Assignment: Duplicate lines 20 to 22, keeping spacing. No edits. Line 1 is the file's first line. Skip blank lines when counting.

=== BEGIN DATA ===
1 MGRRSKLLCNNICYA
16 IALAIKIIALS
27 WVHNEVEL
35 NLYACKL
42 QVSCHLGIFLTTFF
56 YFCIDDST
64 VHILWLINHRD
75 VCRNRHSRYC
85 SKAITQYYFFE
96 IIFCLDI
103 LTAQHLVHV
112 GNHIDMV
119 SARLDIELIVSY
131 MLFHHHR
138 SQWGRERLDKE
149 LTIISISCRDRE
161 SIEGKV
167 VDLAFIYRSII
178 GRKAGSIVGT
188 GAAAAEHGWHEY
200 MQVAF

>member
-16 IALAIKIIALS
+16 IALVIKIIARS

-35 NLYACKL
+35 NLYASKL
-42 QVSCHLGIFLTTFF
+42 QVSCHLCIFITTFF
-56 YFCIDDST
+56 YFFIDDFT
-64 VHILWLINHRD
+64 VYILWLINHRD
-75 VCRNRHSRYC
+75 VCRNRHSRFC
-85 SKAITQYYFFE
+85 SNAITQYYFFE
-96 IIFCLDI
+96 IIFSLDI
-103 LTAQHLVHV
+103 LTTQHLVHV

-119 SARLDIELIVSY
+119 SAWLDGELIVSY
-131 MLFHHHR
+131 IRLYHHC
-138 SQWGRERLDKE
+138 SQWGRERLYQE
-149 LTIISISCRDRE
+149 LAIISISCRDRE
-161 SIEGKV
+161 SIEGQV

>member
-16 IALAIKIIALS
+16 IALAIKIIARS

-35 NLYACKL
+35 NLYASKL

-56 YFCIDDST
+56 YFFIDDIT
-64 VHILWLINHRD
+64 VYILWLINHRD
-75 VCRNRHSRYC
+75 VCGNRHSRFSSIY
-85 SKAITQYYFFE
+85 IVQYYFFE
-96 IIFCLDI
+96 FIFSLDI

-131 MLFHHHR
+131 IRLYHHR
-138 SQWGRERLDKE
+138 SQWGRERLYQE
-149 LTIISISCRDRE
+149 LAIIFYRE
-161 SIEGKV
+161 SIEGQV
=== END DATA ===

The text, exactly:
188 GAAAAEHGWHEY
200 MQVAF

>member